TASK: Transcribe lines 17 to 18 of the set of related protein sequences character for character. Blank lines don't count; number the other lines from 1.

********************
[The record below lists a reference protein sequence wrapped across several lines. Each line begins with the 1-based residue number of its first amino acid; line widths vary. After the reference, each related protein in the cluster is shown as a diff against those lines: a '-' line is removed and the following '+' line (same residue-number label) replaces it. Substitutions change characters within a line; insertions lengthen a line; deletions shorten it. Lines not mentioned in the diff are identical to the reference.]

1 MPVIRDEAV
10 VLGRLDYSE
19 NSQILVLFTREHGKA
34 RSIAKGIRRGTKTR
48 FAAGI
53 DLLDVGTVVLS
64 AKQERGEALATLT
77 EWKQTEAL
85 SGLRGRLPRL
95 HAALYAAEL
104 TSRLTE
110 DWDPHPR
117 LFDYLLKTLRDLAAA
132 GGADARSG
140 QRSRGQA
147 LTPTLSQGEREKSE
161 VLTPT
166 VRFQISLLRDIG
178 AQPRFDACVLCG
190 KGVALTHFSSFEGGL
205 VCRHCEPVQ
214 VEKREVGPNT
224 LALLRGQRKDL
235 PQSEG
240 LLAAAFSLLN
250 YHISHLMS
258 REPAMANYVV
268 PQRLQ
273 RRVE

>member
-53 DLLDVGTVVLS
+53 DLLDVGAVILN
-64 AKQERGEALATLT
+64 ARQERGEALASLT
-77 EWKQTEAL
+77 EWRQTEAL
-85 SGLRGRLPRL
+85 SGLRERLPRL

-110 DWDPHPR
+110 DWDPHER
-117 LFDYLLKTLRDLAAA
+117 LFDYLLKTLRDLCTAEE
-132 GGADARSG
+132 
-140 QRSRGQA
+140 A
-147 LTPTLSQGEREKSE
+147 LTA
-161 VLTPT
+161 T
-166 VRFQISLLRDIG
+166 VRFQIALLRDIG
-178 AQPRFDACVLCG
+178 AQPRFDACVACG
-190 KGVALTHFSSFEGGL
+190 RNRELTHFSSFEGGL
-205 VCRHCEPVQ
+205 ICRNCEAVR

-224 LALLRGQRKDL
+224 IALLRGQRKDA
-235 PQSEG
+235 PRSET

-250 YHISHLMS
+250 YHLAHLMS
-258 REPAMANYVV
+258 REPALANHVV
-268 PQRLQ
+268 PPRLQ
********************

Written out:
147 LTPTLSQGEREKSE
161 VLTPT